In the meantime, Facebook has set any public posts from that period to users' previous default settings, meaning that even users who meant to make posts public will need to reset them to be globally accessible.
Facebook CEO Mark Zuckerberg was questioned for two days on Capitol Hill in April about the importance of user security.
Just this week The New York Times reported the company had granted dozens of hardware manufacturers access to a trove of personal data, potentially violating a 2011 consent decree with the Federal Trade Commission, in which Facebook agreed it would only share users' data with their express permission.
To correct the error, Facebook said it has since changed all of the affected users' settings back to private - even for those aforementioned extroverts who freely keep the public apprised of all their comings and goings. That default was changed to public for the 14 million users, but if affected users noticed, they could have manually switched the setting themselves. Facebook stopped the bug on May 22 but did not restore the proper privacy settings to all posts until May 27.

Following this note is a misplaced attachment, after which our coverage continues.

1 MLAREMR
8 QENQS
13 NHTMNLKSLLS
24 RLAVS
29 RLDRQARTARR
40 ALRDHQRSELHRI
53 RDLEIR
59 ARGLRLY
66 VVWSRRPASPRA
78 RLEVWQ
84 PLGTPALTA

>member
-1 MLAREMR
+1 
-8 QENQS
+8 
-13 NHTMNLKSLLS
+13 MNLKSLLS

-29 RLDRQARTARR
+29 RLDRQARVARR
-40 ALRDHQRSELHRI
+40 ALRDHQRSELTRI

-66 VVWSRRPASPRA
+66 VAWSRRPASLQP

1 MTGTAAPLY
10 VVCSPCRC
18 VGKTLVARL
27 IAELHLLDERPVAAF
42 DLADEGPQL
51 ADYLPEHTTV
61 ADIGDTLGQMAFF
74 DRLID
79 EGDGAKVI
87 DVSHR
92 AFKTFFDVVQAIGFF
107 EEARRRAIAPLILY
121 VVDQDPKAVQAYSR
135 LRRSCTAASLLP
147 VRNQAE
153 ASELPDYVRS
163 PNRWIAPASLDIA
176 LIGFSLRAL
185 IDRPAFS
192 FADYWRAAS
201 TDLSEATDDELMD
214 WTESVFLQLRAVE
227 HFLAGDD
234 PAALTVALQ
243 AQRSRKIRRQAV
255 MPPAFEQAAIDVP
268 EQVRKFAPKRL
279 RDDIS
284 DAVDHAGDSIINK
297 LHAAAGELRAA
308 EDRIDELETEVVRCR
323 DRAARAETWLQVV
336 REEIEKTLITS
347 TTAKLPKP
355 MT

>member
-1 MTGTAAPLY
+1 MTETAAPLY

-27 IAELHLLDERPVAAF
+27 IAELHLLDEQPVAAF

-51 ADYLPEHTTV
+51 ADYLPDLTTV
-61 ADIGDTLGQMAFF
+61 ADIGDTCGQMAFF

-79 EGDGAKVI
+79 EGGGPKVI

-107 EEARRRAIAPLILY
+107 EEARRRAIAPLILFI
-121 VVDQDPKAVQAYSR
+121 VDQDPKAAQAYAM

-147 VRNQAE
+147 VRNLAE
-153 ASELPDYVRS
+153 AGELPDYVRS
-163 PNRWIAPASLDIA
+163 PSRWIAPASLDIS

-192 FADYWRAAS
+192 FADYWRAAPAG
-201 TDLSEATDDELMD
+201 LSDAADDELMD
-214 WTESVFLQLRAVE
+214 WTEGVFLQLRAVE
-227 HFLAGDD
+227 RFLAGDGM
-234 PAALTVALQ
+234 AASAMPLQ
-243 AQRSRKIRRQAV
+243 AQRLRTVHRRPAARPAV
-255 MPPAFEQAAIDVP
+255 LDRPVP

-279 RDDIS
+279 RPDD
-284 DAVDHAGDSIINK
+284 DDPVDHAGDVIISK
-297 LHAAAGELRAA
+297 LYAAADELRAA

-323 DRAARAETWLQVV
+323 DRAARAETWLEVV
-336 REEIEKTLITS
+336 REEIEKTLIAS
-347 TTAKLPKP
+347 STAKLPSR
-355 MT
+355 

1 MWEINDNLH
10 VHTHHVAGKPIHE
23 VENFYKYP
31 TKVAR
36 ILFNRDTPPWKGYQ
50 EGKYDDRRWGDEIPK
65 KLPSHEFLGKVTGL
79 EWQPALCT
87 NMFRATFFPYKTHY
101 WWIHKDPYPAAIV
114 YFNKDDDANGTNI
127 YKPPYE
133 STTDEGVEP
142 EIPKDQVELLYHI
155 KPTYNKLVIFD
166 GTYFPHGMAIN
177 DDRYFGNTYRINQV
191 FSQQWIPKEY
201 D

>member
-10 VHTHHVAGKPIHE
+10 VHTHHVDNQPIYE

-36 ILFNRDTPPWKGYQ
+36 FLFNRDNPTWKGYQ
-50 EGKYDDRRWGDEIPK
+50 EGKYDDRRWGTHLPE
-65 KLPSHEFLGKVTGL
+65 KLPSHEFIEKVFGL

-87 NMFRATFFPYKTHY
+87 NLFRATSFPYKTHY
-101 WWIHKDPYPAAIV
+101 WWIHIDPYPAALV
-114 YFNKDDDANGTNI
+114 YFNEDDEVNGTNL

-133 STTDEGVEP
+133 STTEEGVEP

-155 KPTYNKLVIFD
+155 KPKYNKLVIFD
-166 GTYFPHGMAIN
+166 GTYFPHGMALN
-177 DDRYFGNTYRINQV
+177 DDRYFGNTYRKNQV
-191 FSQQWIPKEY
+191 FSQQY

Affected Facebook users will get a notification on the app or website starting Thursday.
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It's the latest in a series of revelations about Facebook's privacy lapses.
The news followed a recent furor over Facebook's sharing of user data - oversharing, in the eyes of many critics.
Ms Egan says the issue did not affect past posts and has apologised for the mistake.
A message will prompt them to "Please Review Your Posts", while a link will direct the user to view a list of what they shared during the 10 days that the bug was active.
Facebook tells TechCrunch that it hears loud and clear that it must be more transparent about its product and privacy settings, especially when it messes up.
Facebook says the issue has now been fixed and that the user's privacy settings have been returned to their original state.